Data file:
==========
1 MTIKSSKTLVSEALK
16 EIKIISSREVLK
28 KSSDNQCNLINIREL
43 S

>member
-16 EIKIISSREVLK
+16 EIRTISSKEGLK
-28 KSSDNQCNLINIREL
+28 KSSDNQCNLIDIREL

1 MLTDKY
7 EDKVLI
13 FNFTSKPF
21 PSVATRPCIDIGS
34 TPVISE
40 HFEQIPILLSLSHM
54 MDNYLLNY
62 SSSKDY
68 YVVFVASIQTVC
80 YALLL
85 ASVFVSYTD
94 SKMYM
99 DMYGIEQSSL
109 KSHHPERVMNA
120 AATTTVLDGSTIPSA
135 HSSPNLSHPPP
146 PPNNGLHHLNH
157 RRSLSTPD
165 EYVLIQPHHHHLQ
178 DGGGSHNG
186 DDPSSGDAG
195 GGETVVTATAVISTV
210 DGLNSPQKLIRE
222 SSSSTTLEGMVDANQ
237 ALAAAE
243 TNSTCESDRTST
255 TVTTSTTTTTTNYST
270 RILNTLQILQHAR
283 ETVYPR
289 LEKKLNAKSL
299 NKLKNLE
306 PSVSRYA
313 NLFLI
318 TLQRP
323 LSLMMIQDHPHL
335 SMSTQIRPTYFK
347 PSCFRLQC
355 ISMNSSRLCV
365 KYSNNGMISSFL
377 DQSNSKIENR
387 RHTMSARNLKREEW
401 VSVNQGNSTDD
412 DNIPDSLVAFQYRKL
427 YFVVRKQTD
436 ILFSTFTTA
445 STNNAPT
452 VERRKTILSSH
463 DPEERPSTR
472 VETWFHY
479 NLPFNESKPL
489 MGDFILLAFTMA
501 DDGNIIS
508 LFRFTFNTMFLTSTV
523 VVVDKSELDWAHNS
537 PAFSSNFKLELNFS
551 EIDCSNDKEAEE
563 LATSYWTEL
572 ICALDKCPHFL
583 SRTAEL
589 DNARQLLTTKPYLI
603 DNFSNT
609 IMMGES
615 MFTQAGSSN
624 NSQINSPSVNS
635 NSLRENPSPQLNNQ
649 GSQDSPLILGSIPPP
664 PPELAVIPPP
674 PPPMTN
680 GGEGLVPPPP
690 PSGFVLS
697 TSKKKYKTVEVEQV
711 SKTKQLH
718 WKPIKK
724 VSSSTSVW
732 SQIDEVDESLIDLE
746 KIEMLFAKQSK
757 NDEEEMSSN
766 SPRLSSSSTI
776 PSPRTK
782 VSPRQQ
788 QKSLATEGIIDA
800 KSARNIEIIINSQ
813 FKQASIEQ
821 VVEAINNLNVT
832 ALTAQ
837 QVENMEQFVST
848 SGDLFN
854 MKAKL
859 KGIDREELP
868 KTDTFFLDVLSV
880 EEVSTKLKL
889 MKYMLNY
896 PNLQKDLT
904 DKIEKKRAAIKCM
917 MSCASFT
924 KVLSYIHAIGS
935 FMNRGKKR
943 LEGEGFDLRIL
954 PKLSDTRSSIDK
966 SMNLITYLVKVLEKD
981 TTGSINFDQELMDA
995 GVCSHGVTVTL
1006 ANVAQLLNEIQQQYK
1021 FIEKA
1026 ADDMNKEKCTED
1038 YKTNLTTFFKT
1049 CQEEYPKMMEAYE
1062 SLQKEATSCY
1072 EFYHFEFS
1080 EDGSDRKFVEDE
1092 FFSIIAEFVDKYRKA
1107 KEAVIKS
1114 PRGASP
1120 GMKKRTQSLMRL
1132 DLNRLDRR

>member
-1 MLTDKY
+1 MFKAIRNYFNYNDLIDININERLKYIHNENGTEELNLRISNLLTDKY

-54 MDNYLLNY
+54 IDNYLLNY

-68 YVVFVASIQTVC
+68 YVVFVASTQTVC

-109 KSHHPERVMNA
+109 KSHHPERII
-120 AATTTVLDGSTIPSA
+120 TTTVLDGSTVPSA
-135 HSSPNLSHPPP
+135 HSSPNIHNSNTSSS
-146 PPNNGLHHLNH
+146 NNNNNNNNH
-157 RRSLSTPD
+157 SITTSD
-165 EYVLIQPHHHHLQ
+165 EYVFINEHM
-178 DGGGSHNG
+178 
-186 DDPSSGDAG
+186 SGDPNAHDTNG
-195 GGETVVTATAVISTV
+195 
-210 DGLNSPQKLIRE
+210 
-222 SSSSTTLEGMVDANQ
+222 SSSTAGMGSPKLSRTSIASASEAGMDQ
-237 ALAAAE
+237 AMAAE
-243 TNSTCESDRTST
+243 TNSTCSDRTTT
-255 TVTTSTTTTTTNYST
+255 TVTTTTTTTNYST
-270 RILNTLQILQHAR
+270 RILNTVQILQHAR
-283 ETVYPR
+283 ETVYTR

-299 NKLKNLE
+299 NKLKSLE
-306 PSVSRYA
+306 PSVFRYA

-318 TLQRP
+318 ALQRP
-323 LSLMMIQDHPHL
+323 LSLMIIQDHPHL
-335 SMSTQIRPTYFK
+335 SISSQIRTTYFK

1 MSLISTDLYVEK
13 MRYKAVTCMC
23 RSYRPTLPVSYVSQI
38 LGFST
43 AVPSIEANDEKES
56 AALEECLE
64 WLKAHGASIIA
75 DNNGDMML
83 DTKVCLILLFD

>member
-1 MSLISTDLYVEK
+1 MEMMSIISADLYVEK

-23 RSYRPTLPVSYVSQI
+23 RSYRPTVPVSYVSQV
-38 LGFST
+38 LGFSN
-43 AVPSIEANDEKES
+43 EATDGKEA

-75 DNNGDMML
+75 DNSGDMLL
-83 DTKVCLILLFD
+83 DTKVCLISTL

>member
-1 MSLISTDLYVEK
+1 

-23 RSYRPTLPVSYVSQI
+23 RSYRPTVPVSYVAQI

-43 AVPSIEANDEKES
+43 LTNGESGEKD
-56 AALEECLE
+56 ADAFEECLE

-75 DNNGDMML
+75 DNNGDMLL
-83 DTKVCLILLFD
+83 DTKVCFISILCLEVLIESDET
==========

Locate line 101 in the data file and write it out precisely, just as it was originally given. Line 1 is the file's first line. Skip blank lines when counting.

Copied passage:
889 MKYMLNY